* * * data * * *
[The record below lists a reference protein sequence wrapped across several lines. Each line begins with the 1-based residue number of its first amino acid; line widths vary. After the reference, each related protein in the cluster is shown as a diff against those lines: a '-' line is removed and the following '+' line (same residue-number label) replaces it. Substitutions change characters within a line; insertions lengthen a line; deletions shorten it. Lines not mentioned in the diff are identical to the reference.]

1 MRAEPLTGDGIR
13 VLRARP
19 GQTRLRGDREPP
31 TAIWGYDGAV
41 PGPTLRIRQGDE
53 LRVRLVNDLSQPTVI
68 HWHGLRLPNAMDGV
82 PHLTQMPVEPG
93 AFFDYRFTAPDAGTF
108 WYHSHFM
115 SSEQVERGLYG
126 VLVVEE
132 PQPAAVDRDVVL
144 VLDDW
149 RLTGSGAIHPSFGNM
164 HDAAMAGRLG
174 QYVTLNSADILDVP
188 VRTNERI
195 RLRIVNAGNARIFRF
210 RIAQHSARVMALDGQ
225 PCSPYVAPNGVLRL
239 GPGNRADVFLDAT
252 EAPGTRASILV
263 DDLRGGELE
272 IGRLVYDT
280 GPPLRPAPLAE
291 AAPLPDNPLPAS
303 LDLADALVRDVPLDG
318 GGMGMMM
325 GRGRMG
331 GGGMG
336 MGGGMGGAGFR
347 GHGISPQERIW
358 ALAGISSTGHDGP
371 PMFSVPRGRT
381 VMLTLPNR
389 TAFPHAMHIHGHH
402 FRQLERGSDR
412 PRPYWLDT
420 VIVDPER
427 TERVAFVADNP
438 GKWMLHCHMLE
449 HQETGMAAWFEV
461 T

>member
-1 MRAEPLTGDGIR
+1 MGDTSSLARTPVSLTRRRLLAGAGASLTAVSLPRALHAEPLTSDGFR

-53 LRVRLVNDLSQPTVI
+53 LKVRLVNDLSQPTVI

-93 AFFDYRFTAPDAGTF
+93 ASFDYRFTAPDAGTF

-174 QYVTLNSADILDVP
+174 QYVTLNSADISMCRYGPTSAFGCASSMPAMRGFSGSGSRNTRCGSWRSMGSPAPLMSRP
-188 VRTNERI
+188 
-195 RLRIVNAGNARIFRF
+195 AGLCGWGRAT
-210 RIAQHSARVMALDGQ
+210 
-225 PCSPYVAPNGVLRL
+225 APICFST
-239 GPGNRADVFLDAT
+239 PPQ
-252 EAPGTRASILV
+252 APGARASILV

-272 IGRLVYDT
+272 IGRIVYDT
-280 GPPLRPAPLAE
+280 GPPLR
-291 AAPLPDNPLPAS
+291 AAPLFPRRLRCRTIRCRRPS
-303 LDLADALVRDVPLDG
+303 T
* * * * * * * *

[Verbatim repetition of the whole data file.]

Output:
[The record below lists a reference protein sequence wrapped across several lines. Each line begins with the 1-based residue number of its first amino acid; line widths vary. After the reference, each related protein in the cluster is shown as a diff against those lines: a '-' line is removed and the following '+' line (same residue-number label) replaces it. Substitutions change characters within a line; insertions lengthen a line; deletions shorten it. Lines not mentioned in the diff are identical to the reference.]

1 MRAEPLTGDGIR
13 VLRARP
19 GQTRLRGDREPP
31 TAIWGYDGAV
41 PGPTLRIRQGDE
53 LRVRLVNDLSQPTVI
68 HWHGLRLPNAMDGV
82 PHLTQMPVEPG
93 AFFDYRFTAPDAGTF
108 WYHSHFM
115 SSEQVERGLYG
126 VLVVEE
132 PQPAAVDRDVVL
144 VLDDW
149 RLTGSGAIHPSFGNM
164 HDAAMAGRLG
174 QYVTLNSADILDVP
188 VRTNERI
195 RLRIVNAGNARIFRF
210 RIAQHSARVMALDGQ
225 PCSPYVAPNGVLRL
239 GPGNRADVFLDAT
252 EAPGTRASILV
263 DDLRGGELE
272 IGRLVYDT
280 GPPLRPAPLAE
291 AAPLPDNPLPAS
303 LDLADALVRDVPLDG
318 GGMGMMM
325 GRGRMG
331 GGGMG
336 MGGGMGGAGFR
347 GHGISPQERIW
358 ALAGISSTGHDGP
371 PMFSVPRGRT
381 VMLTLPNR
389 TAFPHAMHIHGHH
402 FRQLERGSDR
412 PRPYWLDT
420 VIVDPER
427 TERVAFVADNP
438 GKWMLHCHMLE
449 HQETGMAAWFEV
461 T

>member
-1 MRAEPLTGDGIR
+1 MGDTSSLARTPVSLTRRRLLAGAGASLTAVSLPRALHAEPLTSDGFR

-53 LRVRLVNDLSQPTVI
+53 LKVRLVNDLSQPTVI

-93 AFFDYRFTAPDAGTF
+93 ASFDYRFTAPDAGTF

-174 QYVTLNSADILDVP
+174 QYVTLNSADISMCRYGPTSAFGCASSMPAMRGFSGSGSRNTRCGSWRSMGSPAPLMSRP
-188 VRTNERI
+188 
-195 RLRIVNAGNARIFRF
+195 AGLCGWGRAT
-210 RIAQHSARVMALDGQ
+210 
-225 PCSPYVAPNGVLRL
+225 APICFST
-239 GPGNRADVFLDAT
+239 PPQ
-252 EAPGTRASILV
+252 APGARASILV

-272 IGRLVYDT
+272 IGRIVYDT
-280 GPPLRPAPLAE
+280 GPPLR
-291 AAPLPDNPLPAS
+291 AAPLFPRRLRCRTIRCRRPS
-303 LDLADALVRDVPLDG
+303 T